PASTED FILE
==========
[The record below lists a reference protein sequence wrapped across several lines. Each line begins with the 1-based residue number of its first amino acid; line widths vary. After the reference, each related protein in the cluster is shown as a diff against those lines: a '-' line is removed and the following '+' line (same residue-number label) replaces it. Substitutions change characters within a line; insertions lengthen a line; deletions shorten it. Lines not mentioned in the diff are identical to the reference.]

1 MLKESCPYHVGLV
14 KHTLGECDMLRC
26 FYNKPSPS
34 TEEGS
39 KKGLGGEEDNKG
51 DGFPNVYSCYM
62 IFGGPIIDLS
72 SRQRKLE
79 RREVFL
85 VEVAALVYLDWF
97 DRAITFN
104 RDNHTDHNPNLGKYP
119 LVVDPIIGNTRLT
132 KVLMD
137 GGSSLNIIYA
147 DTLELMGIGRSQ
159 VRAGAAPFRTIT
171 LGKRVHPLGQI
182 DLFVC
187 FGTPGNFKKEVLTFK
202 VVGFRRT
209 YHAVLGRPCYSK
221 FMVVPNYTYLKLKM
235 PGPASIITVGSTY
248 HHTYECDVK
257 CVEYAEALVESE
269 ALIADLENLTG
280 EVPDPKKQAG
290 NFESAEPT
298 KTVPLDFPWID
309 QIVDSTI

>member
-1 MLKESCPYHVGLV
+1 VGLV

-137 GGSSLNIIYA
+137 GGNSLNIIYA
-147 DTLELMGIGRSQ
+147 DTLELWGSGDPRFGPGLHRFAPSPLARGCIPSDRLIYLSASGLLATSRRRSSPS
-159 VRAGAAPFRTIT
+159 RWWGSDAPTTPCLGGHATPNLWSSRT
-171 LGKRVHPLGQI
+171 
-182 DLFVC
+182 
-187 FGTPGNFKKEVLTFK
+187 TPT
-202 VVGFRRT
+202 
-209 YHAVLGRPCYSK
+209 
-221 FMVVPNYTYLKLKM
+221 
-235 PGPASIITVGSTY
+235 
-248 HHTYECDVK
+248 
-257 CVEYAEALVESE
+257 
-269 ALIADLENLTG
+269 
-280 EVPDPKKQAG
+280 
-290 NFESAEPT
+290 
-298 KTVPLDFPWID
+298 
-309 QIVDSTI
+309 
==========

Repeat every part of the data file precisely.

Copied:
[The record below lists a reference protein sequence wrapped across several lines. Each line begins with the 1-based residue number of its first amino acid; line widths vary. After the reference, each related protein in the cluster is shown as a diff against those lines: a '-' line is removed and the following '+' line (same residue-number label) replaces it. Substitutions change characters within a line; insertions lengthen a line; deletions shorten it. Lines not mentioned in the diff are identical to the reference.]

1 MLKESCPYHVGLV
14 KHTLGECDMLRC
26 FYNKPSPS
34 TEEGS
39 KKGLGGEEDNKG
51 DGFPNVYSCYM
62 IFGGPIIDLS
72 SRQRKLE
79 RREVFL
85 VEVAALVYLDWF
97 DRAITFN
104 RDNHTDHNPNLGKYP
119 LVVDPIIGNTRLT
132 KVLMD
137 GGSSLNIIYA
147 DTLELMGIGRSQ
159 VRAGAAPFRTIT
171 LGKRVHPLGQI
182 DLFVC
187 FGTPGNFKKEVLTFK
202 VVGFRRT
209 YHAVLGRPCYSK
221 FMVVPNYTYLKLKM
235 PGPASIITVGSTY
248 HHTYECDVK
257 CVEYAEALVESE
269 ALIADLENLTG
280 EVPDPKKQAG
290 NFESAEPT
298 KTVPLDFPWID
309 QIVDSTI

>member
-1 MLKESCPYHVGLV
+1 VGLV

-137 GGSSLNIIYA
+137 GGNSLNIIYA
-147 DTLELMGIGRSQ
+147 DTLELWGSGDPRFGPGLHRFAPSPLARGCIPSDRLIYLSASGLLATSRRRSSPS
-159 VRAGAAPFRTIT
+159 RWWGSDAPTTPCLGGHATPNLWSSRT
-171 LGKRVHPLGQI
+171 
-182 DLFVC
+182 
-187 FGTPGNFKKEVLTFK
+187 TPT
-202 VVGFRRT
+202 
-209 YHAVLGRPCYSK
+209 
-221 FMVVPNYTYLKLKM
+221 
-235 PGPASIITVGSTY
+235 
-248 HHTYECDVK
+248 
-257 CVEYAEALVESE
+257 
-269 ALIADLENLTG
+269 
-280 EVPDPKKQAG
+280 
-290 NFESAEPT
+290 
-298 KTVPLDFPWID
+298 
-309 QIVDSTI
+309 